hômkwa dae.tám u.fáorest báoy.kyang kaeptyáepty John

yesterday INDEFSBJ.NFUTREP-visit DEF.SG-forest ERG-elephant SLVB-catch John

Yesterday, an elephant visited the forest and caught John


Locatives

Manúskta has no prepositions to express location. Instead it has verbs e.g. náesk, "to be next to". This can be used in serial verb constructions to give the meaning of the English preposition "next to" (but must be reduplicated to neskáesk as it is monosyllabic) e.g.

hômkwa nes.fot<it>áow John neskáesk ís.kyang

yesterday DEFSBJ-<ANTPASS>photo John SLVB-beside INDEF.SG-elephant

Yesterday, John took a photo next to an elephant.


These locative verbs can take infixes for objects instead e.g. niyáesk - next to me, nowáesk - next to you, numáesk - next to him/her/it. They can also take infixes for antipassive voice e.g. nitáesk, next to it, reciprocal voice e.g. natháesk - next to each other. In theory at least, they can also inflect for reflexive voice e.g. ninyáesk - next to myself/yourself/themselves/...


Relative Clauses

These always follow the noun that they modify. Inside the relative clause the word order is always Verb Object Subject. The simplest case is when the head noun is neither the subject nor the object of the verb in the relative clause. In this case, it simply takes the prefix nyo- (nyó- for monosyllabic nouns) and nothing special happens to the verb e.g.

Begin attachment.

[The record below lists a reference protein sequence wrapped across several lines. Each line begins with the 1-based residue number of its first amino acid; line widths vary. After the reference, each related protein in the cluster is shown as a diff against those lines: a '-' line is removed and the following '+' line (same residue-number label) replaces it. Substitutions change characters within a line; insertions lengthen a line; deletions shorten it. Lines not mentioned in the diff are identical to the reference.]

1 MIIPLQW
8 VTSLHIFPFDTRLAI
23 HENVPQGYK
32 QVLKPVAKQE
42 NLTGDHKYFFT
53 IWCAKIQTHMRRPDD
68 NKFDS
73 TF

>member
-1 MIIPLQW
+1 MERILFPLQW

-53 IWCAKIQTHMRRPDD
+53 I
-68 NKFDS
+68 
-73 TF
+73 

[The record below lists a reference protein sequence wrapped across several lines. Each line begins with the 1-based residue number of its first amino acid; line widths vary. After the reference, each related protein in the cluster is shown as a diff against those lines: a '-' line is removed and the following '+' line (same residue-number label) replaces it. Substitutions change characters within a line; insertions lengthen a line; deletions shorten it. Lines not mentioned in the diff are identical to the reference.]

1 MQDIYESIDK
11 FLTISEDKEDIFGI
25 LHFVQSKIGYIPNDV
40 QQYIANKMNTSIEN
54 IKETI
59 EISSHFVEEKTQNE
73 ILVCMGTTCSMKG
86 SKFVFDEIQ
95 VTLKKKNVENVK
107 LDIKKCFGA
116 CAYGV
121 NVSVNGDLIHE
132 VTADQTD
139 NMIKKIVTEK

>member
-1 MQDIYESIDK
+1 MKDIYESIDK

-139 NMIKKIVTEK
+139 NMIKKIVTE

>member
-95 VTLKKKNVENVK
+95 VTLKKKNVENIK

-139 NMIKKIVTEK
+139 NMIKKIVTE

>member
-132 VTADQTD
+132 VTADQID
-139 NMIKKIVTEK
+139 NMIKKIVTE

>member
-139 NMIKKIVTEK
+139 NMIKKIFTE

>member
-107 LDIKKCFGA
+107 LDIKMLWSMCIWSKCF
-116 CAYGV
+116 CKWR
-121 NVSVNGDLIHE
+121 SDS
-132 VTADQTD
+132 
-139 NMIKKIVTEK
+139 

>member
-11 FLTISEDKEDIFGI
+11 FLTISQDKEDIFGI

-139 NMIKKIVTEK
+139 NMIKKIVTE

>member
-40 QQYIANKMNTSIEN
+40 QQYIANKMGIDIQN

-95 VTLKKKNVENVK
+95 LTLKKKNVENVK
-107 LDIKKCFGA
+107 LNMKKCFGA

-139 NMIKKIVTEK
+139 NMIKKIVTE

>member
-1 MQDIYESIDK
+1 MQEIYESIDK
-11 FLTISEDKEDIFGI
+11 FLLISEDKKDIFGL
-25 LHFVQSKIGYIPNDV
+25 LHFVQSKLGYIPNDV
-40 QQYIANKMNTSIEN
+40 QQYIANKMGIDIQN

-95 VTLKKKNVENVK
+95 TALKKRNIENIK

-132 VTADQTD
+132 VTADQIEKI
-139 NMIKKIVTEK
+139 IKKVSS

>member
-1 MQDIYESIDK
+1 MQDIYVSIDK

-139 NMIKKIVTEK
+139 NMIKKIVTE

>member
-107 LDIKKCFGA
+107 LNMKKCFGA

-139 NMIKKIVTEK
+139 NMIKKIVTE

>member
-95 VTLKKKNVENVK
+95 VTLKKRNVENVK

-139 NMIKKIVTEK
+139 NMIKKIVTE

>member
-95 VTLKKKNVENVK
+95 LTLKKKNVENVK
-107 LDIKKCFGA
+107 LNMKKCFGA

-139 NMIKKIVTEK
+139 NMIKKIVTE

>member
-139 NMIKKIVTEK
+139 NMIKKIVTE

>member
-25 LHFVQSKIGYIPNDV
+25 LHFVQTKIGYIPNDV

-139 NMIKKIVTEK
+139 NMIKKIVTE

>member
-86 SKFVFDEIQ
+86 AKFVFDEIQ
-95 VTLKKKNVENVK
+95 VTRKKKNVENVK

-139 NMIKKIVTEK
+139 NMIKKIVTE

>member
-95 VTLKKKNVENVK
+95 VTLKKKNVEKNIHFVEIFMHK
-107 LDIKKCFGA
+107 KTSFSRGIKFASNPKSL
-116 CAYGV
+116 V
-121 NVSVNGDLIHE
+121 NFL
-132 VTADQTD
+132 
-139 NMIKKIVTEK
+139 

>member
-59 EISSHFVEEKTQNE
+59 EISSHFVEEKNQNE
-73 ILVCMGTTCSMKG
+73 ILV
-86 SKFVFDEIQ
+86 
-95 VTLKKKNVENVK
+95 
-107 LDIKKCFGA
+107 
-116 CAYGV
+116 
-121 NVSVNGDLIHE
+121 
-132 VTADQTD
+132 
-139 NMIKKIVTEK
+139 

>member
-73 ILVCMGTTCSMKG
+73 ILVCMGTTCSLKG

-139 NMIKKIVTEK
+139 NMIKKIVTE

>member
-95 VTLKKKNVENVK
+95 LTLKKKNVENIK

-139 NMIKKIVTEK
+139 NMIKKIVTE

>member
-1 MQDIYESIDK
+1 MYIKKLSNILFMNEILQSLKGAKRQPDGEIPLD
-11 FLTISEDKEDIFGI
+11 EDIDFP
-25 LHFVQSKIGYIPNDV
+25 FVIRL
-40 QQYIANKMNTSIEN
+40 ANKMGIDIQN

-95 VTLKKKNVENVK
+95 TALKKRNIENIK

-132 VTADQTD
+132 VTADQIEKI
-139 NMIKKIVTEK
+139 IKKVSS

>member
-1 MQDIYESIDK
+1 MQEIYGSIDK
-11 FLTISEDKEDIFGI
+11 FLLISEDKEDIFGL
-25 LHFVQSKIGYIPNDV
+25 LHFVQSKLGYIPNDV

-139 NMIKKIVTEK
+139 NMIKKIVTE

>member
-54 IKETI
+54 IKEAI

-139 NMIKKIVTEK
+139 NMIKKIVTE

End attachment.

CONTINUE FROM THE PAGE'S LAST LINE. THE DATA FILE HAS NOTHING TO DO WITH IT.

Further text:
nyo.fôtaow nes.káepty ís.kyang mâen

REL-photograph DEFSBJ.NFUTREP-''catch INDEF.SG-elephant man

The photo where the man caught an elephant.


If the verb in the relative clause is transitive with the head noun as its patient, then prefix ta- instead (- for monosyllabic nouns). This also changes the verb in the relative clause to become technically intransitive e.g.

ta.ís.kyang nes.káepty mâen

RELPAT-INDEF.SG-elephant DEFSBJ.NFUTREP-catch man

An elephant that the man caught (the verb here agrees with the man in definiteness)


If the verb in the relative clause is transitive with the head noun as its agent, and the head noun is of less or equal animacy than the patient of the verb in the relative clause, then the head noun takes the prefix nyi- (nyí- for monosyllabic nouns). The verb in the relative clause is classified as intransitive and the "subject agreement / pronominal prefixes" agree with the patient (which cannot take an article) instead e.g

nyi.ís.kyang nes.káepty mâen

RELINV-INDEF.SG-elephant DEFSBJ.NFUTREP-catch man

An elephant that caught the man


In all other cases, the head noun is prefixed with sru- (srú- for monosyllabic nouns) and cannot take an article. The subject agreement prefixes on the verb agree with the head noun e.g.